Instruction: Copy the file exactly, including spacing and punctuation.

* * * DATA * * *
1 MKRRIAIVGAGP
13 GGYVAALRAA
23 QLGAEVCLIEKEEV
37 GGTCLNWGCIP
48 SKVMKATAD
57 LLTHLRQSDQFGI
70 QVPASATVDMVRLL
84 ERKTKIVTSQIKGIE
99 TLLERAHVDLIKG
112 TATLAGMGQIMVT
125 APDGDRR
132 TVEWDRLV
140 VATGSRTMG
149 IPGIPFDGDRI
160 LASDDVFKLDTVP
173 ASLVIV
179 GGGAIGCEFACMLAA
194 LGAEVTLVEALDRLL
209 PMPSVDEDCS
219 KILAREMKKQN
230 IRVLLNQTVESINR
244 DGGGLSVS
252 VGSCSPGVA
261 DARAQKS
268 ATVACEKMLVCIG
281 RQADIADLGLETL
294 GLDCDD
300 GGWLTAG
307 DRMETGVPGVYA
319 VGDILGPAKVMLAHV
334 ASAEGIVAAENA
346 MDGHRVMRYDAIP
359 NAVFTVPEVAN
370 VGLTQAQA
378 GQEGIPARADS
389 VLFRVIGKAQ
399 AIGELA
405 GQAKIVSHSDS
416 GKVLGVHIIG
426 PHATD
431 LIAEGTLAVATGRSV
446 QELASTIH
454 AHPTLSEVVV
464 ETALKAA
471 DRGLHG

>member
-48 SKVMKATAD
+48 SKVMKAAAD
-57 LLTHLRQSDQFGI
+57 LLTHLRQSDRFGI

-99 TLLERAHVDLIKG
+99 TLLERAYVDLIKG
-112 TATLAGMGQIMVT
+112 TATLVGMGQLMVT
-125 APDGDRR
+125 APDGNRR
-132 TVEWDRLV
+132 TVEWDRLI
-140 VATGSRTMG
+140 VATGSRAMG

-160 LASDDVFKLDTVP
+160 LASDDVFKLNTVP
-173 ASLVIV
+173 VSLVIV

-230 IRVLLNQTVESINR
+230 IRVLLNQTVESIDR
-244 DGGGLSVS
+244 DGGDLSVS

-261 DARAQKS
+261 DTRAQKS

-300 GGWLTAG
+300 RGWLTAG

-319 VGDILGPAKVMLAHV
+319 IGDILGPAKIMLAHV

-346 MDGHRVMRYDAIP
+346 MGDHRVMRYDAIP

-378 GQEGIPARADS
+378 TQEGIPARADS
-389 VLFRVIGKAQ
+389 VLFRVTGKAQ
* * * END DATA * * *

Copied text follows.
1 MKRRIAIVGAGP
13 GGYVAALRAA
23 QLGAEVCLIEKEEV
37 GGTCLNWGCIP
48 SKVMKATAD
57 LLTHLRQSDQFGI
70 QVPASATVDMVRLL
84 ERKTKIVTSQIKGIE
99 TLLERAHVDLIKG
112 TATLAGMGQIMVT
125 APDGDRR
132 TVEWDRLV
140 VATGSRTMG
149 IPGIPFDGDRI
160 LASDDVFKLDTVP
173 ASLVIV
179 GGGAIGCEFACMLAA
194 LGAEVTLVEALDRLL
209 PMPSVDEDCS
219 KILAREMKKQN
230 IRVLLNQTVESINR
244 DGGGLSVS
252 VGSCSPGVA
261 DARAQKS
268 ATVACEKMLVCIG
281 RQADIADLGLETL
294 GLDCDD
300 GGWLTAG
307 DRMETGVPGVYA
319 VGDILGPAKVMLAHV
334 ASAEGIVAAENA
346 MDGHRVMRYDAIP
359 NAVFTVPEVAN
370 VGLTQAQA
378 GQEGIPARADS
389 VLFRVIGKAQ
399 AIGELA
405 GQAKIVSHSDS
416 GKVLGVHIIG
426 PHATD
431 LIAEGTLAVATGRSV
446 QELASTIH
454 AHPTLSEVVV
464 ETALKAA
471 DRGLHG

>member
-48 SKVMKATAD
+48 SKVMKAAAD
-57 LLTHLRQSDQFGI
+57 LLTHLRQSDRFGI

-99 TLLERAHVDLIKG
+99 TLLERAYVDLIKG
-112 TATLAGMGQIMVT
+112 TATLVGMGQLMVT
-125 APDGDRR
+125 APDGNRR
-132 TVEWDRLV
+132 TVEWDRLI
-140 VATGSRTMG
+140 VATGSRAMG

-160 LASDDVFKLDTVP
+160 LASDDVFKLNTVP
-173 ASLVIV
+173 VSLVIV

-230 IRVLLNQTVESINR
+230 IRVLLNQTVESIDR
-244 DGGGLSVS
+244 DGGDLSVS

-261 DARAQKS
+261 DTRAQKS

-300 GGWLTAG
+300 RGWLTAG

-319 VGDILGPAKVMLAHV
+319 IGDILGPAKIMLAHV

-346 MDGHRVMRYDAIP
+346 MGDHRVMRYDAIP

-378 GQEGIPARADS
+378 TQEGIPARADS
-389 VLFRVIGKAQ
+389 VLFRVTGKAQ